Strawberry IPM Newsletter No. 4 — June 7, 2024


Insect Pest Counts Lower This Week; Gray Mold Threat Remains with Recent Rains

Situation: Strawberry fruit development has progressed rapidly with warm weather over the past week. A few ripe berries were being harvested in a field in Wells that were grown under rowcovers. Insect and mite activity was lower than last week as a result of timely controls.

Tarnished Plant Bugs: Nymph counts have dropped to below threshold levels in all fields scouted this week as a result of timely insecticide applications. Growers should remain vigilant and scout any fields that have not yet received an insecticide application for the presence of plant bug nymphs. A spray should be applied if 4 or more flower clusters are infested with nymphs out of 30 sampled. The early stages (instars) of the nymphs are very small, only about 1/16”, and light yellow-green in color. Insecticide options for tarnished plant bugs include malathion, Assail®, Brigade®, Bifenture®, Dibrom®, Danitol®, Closer® and PyGanic®.

Strawberry Bud Weevil or “clipper”: All of the locations scouted this week were beyond the bloom-fruit development stage where clipper can cause significant damage. However, later blooming fields, especially in the northern part of the state, should still be scouted for clipper injury until most of the flower buds have opened.

Two-Spotted Spider Mites: Populations were below threshold in all fields scouted this week. Most fields have received an insecticide/miticide application that have significantly reduced mite numbers. We have also seen more predatory mites this week, probably Neoseiulus fallacis, which may be helping to keep two spotted spider mite numbers low. Populations may still increase with warmer, drier weather, so it is important to continue scouting for mites regularly.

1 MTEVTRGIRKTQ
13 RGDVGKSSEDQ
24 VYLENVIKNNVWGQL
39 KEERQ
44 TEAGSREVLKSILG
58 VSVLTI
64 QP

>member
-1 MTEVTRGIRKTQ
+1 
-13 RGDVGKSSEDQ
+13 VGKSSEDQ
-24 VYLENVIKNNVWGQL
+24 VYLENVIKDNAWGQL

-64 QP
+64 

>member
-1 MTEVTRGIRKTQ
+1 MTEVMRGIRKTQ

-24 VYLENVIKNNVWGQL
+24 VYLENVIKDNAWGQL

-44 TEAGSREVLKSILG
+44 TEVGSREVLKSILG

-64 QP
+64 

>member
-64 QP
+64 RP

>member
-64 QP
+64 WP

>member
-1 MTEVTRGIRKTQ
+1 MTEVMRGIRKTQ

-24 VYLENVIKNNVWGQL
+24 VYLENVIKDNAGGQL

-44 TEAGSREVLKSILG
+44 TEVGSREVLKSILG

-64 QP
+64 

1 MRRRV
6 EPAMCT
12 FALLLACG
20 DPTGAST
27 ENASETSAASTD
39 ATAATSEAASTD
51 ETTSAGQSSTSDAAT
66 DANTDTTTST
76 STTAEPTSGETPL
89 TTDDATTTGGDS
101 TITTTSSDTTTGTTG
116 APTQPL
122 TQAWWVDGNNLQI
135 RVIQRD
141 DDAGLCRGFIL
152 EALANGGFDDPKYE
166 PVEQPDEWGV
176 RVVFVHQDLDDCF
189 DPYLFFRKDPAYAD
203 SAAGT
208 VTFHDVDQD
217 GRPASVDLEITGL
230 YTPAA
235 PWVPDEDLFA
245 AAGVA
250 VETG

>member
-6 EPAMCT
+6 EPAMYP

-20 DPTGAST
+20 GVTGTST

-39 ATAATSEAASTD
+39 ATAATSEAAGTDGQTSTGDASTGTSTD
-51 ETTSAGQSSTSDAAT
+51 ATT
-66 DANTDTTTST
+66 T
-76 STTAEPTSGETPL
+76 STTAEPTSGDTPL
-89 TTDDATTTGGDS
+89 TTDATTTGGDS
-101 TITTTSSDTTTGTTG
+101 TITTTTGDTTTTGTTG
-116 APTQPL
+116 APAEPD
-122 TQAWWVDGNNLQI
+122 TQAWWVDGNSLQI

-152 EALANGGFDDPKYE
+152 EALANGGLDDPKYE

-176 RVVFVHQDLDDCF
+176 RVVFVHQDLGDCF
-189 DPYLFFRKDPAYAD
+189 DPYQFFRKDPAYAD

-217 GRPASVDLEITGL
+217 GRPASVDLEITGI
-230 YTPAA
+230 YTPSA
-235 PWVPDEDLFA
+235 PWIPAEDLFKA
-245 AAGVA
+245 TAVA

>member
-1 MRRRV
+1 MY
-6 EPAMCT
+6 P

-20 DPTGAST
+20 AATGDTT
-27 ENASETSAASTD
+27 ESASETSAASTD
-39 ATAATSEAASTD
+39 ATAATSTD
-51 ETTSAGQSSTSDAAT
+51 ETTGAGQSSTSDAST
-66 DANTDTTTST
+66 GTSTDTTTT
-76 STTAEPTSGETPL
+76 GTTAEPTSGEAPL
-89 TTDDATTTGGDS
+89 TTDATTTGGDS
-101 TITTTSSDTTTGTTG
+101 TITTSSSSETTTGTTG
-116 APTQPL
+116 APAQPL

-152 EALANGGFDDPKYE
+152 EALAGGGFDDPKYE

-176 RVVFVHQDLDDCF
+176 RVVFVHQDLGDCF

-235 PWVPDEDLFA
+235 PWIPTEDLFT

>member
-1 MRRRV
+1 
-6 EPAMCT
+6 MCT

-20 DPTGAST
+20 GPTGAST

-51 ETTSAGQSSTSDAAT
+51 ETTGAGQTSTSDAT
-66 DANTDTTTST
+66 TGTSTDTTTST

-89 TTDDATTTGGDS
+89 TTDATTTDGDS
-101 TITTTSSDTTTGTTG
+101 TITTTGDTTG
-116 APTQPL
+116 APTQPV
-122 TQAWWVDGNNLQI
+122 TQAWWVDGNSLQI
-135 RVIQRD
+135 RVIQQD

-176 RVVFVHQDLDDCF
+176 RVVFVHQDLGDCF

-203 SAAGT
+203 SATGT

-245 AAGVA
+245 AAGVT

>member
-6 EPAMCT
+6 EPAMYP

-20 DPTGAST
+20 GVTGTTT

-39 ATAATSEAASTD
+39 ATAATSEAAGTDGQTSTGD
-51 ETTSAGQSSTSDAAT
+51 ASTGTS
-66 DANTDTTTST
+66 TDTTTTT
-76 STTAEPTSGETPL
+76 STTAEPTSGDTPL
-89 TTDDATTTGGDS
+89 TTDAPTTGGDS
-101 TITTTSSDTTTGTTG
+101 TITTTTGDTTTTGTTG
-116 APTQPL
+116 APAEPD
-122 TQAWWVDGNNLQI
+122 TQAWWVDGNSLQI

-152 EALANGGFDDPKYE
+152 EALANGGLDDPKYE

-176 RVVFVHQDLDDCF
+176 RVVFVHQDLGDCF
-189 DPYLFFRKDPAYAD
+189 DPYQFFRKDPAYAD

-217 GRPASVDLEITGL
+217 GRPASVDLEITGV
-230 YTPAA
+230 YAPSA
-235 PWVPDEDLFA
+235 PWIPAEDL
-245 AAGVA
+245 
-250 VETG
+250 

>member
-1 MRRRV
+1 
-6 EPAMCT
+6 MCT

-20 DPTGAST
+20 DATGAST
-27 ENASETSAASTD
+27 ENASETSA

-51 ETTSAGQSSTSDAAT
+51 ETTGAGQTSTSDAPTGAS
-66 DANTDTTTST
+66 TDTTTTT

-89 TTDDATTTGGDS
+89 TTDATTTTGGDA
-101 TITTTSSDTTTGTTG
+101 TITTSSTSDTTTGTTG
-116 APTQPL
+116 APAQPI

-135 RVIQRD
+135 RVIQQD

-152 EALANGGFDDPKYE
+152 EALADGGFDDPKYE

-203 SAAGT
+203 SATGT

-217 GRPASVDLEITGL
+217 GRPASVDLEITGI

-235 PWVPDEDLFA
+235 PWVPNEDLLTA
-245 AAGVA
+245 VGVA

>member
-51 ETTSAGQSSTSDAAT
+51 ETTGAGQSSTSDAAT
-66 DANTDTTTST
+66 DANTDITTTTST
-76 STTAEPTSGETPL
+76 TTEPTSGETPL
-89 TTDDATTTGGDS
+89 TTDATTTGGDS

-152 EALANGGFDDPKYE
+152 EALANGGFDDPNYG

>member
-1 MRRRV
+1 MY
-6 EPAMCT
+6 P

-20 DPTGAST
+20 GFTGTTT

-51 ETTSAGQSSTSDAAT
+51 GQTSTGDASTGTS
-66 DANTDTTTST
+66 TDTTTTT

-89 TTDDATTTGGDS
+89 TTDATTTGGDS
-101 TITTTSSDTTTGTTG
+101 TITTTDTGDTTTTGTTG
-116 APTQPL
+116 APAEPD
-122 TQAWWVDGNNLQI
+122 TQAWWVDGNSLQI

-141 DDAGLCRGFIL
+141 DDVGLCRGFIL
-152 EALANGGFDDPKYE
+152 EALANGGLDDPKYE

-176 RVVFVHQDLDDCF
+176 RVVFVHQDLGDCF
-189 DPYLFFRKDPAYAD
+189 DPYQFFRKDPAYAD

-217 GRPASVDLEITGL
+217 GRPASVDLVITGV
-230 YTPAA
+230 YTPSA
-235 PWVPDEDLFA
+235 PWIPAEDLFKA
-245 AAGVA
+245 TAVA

Sap beetle on strawberry
Picnic Beetle (left) on strawberry and Strawberry Sap Beetle (right); photo by James Dill

Sap Beetles may become a problem as fruit start to ripen. The 1/8 inch long, dark brown beetles chew small holes in ripening fruit, similar to slug injury. The damage often allows rot organisms, such as Botrytis, to then infect the fruit. The best management strategy for sap beetles is good sanitation. Keep the field free of overripe fruit by picking often and thoroughly. Insecticide sprays for this pest can be effective, but should be a last resort during the harvest period. Assail® Brigade®, Dibrom® and PyGanic® are registered for control of sap beetles with pre-harvest intervals ranging from 12 to 24 hours. Read the product label carefully for this and other application instructions and restrictions.